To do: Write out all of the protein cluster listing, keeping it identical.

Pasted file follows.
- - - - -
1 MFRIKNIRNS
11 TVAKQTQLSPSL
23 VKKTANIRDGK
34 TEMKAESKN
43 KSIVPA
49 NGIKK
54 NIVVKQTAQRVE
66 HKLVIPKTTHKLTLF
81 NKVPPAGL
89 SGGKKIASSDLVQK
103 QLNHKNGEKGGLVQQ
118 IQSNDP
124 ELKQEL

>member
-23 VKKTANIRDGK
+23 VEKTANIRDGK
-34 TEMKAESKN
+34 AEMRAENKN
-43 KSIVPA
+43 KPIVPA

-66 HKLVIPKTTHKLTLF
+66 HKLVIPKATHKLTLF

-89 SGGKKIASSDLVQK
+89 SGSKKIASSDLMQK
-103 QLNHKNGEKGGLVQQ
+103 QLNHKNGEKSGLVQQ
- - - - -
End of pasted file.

1 MFRIKNIRNS
11 TVAKQTQLSPSL
23 VKKTANIRDGK
34 TEMKAESKN
43 KSIVPA
49 NGIKK
54 NIVVKQTAQRVE
66 HKLVIPKTTHKLTLF
81 NKVPPAGL
89 SGGKKIASSDLVQK
103 QLNHKNGEKGGLVQQ
118 IQSNDP
124 ELKQEL

>member
-23 VKKTANIRDGK
+23 VEKTANIRDGK
-34 TEMKAESKN
+34 AEMRAENKN
-43 KSIVPA
+43 KPIVPA

-66 HKLVIPKTTHKLTLF
+66 HKLVIPKATHKLTLF

-89 SGGKKIASSDLVQK
+89 SGSKKIASSDLMQK
-103 QLNHKNGEKGGLVQQ
+103 QLNHKNGEKSGLVQQ